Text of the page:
It’s no secret that the goal of fast fashion is to manufacture as much as possible at the lowest cost. The fast fashion business must put more emphasis on quality than quantity if it is to become environmentally sustainable. Like slow fashion, which is a far nicer alternative.

14. “Less than 11% of brands are putting recycling plans for their products in place.” 
Some fast fashion stores have commenced recycling programs where customers can trade in their used clothes for store credit. A majority of these goods are never recycled. Discounts do, however, operate as a motivator to increase sales.

15. “It is predicted that 14.5 billion pairs of shoes and roughly 107 billion articles of clothing were bought globally in 2016.”

It all boils down to how we handle our clothing in the end. Without giving it any thought, purchasing new clothing is not just money-wasteful but also unsustainable. We have a responsibility as buyers to dig a little deeper to make sure that money is being spent wisely.

Forecast for the Fast Fashion Market and Second Hand (previously-owned) Apparel Market Between 2019 and 2029

16. “Three out of every five fast fashion products end up in a landfill.” 
Unsurprisingly, recycling is a major issue in the fast fashion sector. We hardly ever consider what happens to our garments after we have finished using them. Fixing your clothes rather than tossing them away will significantly lower the amount of pollution produced by humans on the planet.

17. “Fast fashion workers’ labor rights are gravely abused.” 
The general mistreatment of these workers doesn’t sound like breaking news once you learn that more than half of fast fashion workers don’t even receive a living wage. The working circumstances are still important to note and prioritize. Workers frequently face danger in fast fashion manufacturing. The most well-known illustration of this is the 2013 collapse of the garment factory in Dhaka, which claimed 1,134 lives and injured about 2,500 more.

18. Dyeing of textiles contributes 20% of worldwide wastewater.
Around 93 billion cubic meters of water are consumed by the garment industry, much of it tainted with hazardous chemicals. 20% of the world’s wastewater, according to the UN Environment Programme, is generated by the dyeing of textiles. As most production takes place in nations with lax regulations, wastewater frequently ends up in rivers and oceans where it may cause havoc.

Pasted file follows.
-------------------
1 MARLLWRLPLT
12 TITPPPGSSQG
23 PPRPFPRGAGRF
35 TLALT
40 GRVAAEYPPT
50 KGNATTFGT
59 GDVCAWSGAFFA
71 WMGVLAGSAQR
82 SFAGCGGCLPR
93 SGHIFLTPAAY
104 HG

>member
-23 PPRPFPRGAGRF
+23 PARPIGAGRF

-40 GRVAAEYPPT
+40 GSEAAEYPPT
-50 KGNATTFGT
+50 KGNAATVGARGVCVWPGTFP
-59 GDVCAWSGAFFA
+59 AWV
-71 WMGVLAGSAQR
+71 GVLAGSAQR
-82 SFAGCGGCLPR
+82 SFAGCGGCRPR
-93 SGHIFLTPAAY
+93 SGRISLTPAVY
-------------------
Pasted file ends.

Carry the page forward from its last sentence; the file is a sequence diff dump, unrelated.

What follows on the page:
The Q1 2020 and 2021 Quarterly Reports Show a Significant Share of Sustainable Clothing Collections from Leading Fast Fashion Retailers in Europe

19. Half a million tonnes of microplastics are produced.
Clothing is a major source of microplastics because so many garments now are made from nylon or polyester. This is strong and inexpensive. Each wash and dry cycle results in the loss of microfilaments. The last one is especially harmful and can end up in our sewage systems. Our estimates are that half a billion tons of these contaminants reach oceans each year.

20. Online purchases are more frequently returned than total purchases.
Online retailers, both large and small, are making it easier and often free to return merchandise. Fashion items account for over 30% of all online sales.
21. Global Emissions from Apparel Industry will Rise to 50 %. By 2030
If things continue in the future, fast fashion’s global emissions will double by the end of the decade. This would mean that no steps are being taken to reduce waste.

22. The average US consumer discards 81.5 pounds of clothing annually.
An estimated 11.3 million tonnes of textile waste, or 85% of all textiles, are disposed of in landfills each year in America alone. This translates to about 2,150 pieces each second nationwide and 81.5 pounds (37 kg) per person annually.

Statistics on the Apparel Industry: Gender Inequality

23. There has been a 36% decrease in the number of times a garment is worn. 15 years hence.
Over time, a throwaway culture has gotten steadily worse. Many products are currently only used seven to 10 times before being thrown out. In just 15 years, that represents a decline of more than 35%.

24. One kilogram of cotton requires 20,000 liters of water to produce.